In the Garden: Spring care of precious roses
Now is the time to attend to rose bushes for best results this summer. Roses are still hugely popular and are grown in many gardens, but not always with great success. For good results with rose bushes, a few things need to be done now. Pruning should have been completed during January and, if that has not been done, it should be carried out without delay. Rose bushes are pruned to keep them flowering well at a reasonable size. Otherwise, they would make tall ungainly bushes.
The old advice about waiting until March 17 is not correct, as pruning that late leaves the bushes with more growing to do and delays flowering. Growth is already showing strongly. If the bushes are pruned now, they will make good growth without major setback later. The risk of frost damage by pruning now is very slight and roses grow out of frost damage easily.
The best tool for pruning roses is a lopping shears, or loppers, as it has long handles that can reach into the bush past the thorns and it is easier to cut heavy branches. Cut out some of the oldest shoots with brown or greyish bark and leave the younger, green-barked shoots to replace them.
Use a secateurs to shorten the latter to a suitable height, 20cm to 30cm, cutting vigorous varieties hard back, weaker-growing kinds not so hard, as they take longer to recover. Check the bushes are not rocking in the ground in an exposed garden. If a bush is loose, fill in with some soil around the stems and firm well.
Next, take out weeds from where the rose bushes are growing in a bed or singly in a border. Roses do not like any kind of competition for nutrients or moisture as this reduces flowering.
Remove weeds by hand-weeding, with a hoe if they are small, or by chopping them out with a spade if they are larger. Straighten the edges of a lawn if it joins a rose bed. This is easier to carry out now when the soil is damp and soft than it will be later.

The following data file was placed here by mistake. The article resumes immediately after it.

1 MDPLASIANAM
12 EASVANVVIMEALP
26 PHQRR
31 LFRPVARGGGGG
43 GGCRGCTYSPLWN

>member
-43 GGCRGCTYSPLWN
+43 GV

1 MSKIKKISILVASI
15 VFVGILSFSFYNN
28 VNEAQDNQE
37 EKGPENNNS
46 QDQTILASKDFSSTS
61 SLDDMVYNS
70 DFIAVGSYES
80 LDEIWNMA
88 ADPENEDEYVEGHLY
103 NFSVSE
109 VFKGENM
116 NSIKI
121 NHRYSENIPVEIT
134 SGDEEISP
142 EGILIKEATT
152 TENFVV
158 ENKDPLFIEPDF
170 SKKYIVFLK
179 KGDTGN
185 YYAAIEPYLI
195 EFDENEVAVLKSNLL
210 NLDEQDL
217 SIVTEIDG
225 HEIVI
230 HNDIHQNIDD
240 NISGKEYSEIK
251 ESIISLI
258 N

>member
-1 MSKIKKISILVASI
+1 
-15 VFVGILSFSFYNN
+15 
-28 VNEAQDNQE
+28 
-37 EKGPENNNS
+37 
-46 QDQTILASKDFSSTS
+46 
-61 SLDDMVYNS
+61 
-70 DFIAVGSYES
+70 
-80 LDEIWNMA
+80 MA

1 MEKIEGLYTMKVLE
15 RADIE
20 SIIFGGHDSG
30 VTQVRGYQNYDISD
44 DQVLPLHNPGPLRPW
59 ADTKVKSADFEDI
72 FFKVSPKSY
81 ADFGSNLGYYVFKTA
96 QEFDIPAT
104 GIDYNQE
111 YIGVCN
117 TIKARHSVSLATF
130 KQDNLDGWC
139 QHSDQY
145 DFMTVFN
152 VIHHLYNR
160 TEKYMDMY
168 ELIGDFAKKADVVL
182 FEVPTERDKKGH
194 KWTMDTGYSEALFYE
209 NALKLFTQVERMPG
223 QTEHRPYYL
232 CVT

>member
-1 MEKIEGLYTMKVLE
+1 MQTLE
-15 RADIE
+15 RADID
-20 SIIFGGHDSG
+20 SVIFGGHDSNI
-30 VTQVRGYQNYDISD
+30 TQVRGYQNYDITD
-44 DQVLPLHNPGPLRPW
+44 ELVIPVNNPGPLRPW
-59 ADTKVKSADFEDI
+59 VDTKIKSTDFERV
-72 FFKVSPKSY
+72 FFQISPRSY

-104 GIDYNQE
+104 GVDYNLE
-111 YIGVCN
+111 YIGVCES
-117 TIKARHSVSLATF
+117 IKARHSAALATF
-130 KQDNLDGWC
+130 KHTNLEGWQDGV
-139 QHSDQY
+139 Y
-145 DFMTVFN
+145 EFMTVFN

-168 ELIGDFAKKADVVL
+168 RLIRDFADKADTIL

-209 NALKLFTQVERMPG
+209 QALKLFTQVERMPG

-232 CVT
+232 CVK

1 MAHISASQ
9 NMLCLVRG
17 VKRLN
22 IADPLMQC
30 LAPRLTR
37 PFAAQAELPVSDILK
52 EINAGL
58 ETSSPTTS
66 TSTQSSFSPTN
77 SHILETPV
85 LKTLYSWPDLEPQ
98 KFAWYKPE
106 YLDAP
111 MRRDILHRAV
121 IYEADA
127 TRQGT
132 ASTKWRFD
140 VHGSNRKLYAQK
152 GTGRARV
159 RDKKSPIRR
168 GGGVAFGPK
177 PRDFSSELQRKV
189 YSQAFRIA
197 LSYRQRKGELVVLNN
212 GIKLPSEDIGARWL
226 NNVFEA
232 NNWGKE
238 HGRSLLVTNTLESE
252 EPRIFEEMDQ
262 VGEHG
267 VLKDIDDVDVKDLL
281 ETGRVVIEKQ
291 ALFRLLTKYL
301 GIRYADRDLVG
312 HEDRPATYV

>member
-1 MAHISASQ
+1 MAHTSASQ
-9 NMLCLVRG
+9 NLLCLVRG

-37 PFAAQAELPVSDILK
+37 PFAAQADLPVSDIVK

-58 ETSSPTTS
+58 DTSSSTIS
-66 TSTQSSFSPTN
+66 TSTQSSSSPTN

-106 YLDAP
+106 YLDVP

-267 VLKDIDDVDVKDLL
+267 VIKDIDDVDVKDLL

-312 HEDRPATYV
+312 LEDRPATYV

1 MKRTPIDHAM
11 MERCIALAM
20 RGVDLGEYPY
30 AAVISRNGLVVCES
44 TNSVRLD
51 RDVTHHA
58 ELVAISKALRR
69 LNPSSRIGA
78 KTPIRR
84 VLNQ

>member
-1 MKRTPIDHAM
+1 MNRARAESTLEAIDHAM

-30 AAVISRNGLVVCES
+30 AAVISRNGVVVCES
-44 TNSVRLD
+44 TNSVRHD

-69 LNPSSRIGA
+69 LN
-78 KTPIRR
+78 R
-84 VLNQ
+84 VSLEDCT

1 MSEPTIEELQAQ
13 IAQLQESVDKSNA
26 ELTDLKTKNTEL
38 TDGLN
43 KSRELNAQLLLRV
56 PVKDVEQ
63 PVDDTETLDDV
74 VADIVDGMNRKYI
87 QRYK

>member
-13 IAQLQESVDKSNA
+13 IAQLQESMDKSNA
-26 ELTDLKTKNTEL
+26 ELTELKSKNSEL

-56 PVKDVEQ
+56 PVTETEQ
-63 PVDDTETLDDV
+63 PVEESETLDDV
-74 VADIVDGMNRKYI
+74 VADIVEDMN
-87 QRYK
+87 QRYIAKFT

Roses need feeding to grow a full set of new shoots and flowers each year. Special rose fertilisers are made for rose bushes with high levels of potash to encourage flowering. Manure and compost can be used but often carry lots of weed seeds and can be too rich, making the bushes over-vigorous, soft, and prone to leaf diseases.
If there was blackspot or mildew last year, these will re-appear and it is necessary to spray for these diseases, using a rose spray, when the first leaves are two centimetres long. It is important to start early because the year's infection starts as soon as the first buds open. Except for some resistant varieties, most rose bushes are prone to blackspot disease, which seriously weakens the bush and reduces flowering.
My flower bed is soggy!
Q I thought I had good colour in a bed I see from a kitchen window, but Primula viallii and pasque flower have disappeared in wet soil. Winter heathers? Perennial wallflowers? Mini-daffs are doing well. Primulas are struggling.
L Campbell, Co Waterford
A If the area is permanently, or even regularly, wet, move plants that like dry ground and seek out plants that like moisture in the soil. For instance, some primulas like moisture in the soil, others do not. Winter heathers and perennial wallflowers do not like wet ground.
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